Algonquin Provincial Park

The best time to see the larger animals of Algonquin is in the springtime, bears, moose and deer are waking up from the long winter slumber and looking to eat.

Greystone is situated within three gates a short drive from the west gate of the park. Go for a drive; visit the highly informative information pavilion that explains everything about Algonquin Park. The logging museum at the east gate of the park is worth the drive. It is a self-guided walk through the bush with stations and displays of the logging history in the park and the surrounding area. It’s quite a neat thing to do.

Basin Lake Access: 15 Minutes from Greystone  

Whitney East Gate: 50 Minutes from Greystone  

Sand Lake Gate: 1.5 hours from Greystone  

Shaw Woods Outdoor Education Centre

Within these woods you will find one of eastern Canada’s premier examples of an old growth maple/beech/hemlock forest. It supports a wide variety of ecological communities and has been carefully protected for generations. In addition, the property features a variety of managed forests, plantations and wetlands.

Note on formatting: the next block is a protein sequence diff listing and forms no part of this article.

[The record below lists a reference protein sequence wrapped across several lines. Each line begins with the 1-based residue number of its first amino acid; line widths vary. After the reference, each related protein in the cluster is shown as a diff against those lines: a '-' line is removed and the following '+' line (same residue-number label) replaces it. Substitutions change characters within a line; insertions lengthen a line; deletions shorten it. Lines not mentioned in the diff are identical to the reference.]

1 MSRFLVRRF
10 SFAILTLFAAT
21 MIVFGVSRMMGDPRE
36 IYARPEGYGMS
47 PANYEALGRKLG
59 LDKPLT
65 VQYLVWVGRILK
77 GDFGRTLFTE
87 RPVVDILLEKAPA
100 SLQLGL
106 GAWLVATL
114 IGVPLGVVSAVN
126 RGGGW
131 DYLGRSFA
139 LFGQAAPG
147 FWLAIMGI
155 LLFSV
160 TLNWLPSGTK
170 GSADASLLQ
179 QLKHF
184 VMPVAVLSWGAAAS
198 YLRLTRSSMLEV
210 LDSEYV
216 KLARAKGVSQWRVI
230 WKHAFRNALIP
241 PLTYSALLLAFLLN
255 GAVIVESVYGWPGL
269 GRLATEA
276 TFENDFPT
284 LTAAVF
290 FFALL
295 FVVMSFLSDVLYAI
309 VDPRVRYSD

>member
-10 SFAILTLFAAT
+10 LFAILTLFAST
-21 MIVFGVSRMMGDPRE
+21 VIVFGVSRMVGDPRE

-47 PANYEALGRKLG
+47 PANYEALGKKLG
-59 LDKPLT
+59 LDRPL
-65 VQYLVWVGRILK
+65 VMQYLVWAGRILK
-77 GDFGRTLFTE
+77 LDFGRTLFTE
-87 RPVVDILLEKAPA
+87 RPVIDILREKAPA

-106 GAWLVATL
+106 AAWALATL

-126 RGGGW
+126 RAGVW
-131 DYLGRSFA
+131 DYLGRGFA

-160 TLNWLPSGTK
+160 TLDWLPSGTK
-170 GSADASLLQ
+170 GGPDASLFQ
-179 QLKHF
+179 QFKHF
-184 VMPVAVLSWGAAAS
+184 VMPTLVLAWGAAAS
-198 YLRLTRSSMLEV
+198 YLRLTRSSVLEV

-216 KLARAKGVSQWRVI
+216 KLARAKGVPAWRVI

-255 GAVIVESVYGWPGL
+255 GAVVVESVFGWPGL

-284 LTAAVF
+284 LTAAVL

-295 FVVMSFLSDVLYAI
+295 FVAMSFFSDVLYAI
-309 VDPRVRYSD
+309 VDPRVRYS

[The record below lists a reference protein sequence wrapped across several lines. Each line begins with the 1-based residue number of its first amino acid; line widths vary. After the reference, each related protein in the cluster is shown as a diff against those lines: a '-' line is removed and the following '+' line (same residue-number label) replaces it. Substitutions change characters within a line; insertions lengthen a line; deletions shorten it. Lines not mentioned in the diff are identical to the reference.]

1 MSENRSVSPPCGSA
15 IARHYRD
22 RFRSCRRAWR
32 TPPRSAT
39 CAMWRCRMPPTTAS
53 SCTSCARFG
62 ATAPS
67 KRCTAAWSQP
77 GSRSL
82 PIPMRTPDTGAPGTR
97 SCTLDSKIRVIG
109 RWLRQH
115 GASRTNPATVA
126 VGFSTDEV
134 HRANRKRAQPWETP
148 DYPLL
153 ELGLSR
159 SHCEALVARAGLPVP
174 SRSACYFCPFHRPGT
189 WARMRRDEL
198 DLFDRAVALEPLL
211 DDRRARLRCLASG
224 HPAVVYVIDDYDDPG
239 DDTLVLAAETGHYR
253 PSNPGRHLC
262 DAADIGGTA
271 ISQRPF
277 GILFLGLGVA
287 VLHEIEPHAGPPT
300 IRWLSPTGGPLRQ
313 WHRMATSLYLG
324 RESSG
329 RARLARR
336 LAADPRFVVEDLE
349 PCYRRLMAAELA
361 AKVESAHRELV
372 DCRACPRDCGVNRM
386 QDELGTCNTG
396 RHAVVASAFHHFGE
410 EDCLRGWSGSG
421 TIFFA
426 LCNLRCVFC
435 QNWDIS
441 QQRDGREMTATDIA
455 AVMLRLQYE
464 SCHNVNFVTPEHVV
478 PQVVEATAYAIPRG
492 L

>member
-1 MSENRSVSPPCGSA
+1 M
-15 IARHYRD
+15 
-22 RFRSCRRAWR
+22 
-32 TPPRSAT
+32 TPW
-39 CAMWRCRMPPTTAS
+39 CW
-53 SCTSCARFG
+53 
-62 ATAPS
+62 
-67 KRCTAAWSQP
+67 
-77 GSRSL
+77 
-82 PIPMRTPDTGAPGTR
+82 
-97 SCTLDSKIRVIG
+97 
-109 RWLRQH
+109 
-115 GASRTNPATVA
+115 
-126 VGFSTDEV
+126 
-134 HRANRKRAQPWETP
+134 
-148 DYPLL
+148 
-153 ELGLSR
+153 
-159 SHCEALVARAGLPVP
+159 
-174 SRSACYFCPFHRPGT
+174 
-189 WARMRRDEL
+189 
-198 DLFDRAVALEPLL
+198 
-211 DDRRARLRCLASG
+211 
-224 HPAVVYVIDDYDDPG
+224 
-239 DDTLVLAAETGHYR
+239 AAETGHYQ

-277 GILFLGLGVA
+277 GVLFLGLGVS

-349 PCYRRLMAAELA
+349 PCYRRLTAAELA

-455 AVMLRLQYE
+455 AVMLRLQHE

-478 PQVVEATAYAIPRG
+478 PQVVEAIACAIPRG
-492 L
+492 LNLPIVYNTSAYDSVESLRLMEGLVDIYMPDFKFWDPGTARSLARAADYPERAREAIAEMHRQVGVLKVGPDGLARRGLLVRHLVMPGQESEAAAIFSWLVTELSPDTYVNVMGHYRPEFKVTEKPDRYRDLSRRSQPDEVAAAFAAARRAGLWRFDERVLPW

You can perhaps best absorb the essence of this place during a quiet walk along one of the nine trails, a 12.8 km network meandering through wetlands and forest along the Snake River and Dore Scarp to a scenic lookout.

Foy Provincial Park

Foy Provincial Park has a nice small beach on Round Lake, Ontario. The park is non-operational with camping prohibited. Day use activities such as swimming and hiking are permitted. There is limited parking (Pull over on Red Rock Road). The best way to the beach is from a foot trail 100 m. north of the park gate. From the beach area, a nature trail follows the shoreline going north and exits on Red Rock Road. The shoreline is rugged and coarse sand is found.